If your impulse, either as a GM or player, is to look for easy answers, to avoid fraught, interesting tension, my advice is to push back on that to start. Or lean all the way into it, but do it in an intentional way. Tell the GM: “Okay, my commander just blindly hates the orcs. Can’t abide them, won’t negotiate, scorched earth. Let God sort ‘em out.” Now that commander has herself become a new source of interesting tension. How does an implacable personality get along in this world?

My personal aesthetic is to caution against GMs ever letting the game get away with easy answers. There are no unbreakable social rules, there are simply rules that nobody has yet broken. There are no faceless hordes that are just fine to murder off, there are societies with their own interests and internal conflicts. There can even be potentially lethal consequences – that’s the highest stakes, right? The punishment for treason might very well be death. Is it still worth it to question your orders, or your faith? 

But also: not every game needs to address every potentially fraught tension. Not all tensions are interesting to everyone, and this is where intentionality on the players’ side is a skill worth cultivating — both for the players to develop, but for the GM to recognize. I may find class, society and gender all super interesting in a Regency game, but I’ve also played Good Society at a hardcore-queer table where the gender stuff was just off the table. Not even a thing. It worked okay, and we leaned harder into social tensions to make up for it: tension between circles of friends, family and religious groups. It wasn’t the ideal experience for me in that moment, but good grief, everything is negotiable.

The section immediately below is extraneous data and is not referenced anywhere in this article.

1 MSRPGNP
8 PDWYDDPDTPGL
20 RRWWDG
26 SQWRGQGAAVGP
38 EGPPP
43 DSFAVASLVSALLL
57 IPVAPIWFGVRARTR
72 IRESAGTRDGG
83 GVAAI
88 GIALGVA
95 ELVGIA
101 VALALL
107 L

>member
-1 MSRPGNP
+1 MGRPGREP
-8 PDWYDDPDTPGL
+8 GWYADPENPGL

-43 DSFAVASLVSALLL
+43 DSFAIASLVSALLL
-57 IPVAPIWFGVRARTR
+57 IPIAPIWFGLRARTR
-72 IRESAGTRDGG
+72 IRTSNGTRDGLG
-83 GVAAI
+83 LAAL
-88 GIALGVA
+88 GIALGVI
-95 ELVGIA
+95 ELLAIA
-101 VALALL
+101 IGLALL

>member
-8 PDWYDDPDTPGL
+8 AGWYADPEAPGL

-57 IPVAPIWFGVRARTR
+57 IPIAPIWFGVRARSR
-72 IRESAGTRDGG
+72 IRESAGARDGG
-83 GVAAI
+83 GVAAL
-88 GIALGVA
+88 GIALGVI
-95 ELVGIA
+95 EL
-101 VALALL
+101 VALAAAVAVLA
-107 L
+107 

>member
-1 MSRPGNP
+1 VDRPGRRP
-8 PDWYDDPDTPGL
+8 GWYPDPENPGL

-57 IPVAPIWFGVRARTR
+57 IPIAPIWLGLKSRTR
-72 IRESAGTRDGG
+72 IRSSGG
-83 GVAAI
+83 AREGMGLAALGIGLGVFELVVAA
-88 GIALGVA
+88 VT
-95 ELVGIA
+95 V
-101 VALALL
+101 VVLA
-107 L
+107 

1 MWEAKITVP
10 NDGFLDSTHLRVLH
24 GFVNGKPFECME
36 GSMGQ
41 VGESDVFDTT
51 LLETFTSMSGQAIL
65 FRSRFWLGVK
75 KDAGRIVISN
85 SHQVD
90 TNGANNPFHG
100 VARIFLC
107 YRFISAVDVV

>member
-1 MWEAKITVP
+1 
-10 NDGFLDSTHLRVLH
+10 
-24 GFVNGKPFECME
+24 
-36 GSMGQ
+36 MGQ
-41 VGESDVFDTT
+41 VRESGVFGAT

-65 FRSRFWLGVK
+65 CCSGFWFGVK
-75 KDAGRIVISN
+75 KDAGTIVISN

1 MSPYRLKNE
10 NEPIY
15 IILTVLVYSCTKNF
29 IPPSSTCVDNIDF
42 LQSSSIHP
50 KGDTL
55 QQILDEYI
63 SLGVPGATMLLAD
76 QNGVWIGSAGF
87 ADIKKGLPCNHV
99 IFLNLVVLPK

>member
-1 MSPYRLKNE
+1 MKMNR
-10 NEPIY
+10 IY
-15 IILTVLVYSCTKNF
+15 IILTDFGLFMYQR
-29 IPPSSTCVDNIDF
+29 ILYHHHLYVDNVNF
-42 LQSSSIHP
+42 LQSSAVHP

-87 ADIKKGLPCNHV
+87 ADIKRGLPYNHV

Each easy answer turns down or off a whole set of potentially interesting tensions. That’s the cost. The cost might very well be worth paying, particularly if a topic is behind a line or veil, or has been X-carded, or is, for whatever reason, just not where folks want to go. Sometimes discomfort is okay too. I’m not smart or arrogant enough to tell you when to push through discomfort in the hopes of finding something interesting on the other side. 

Coping Strategies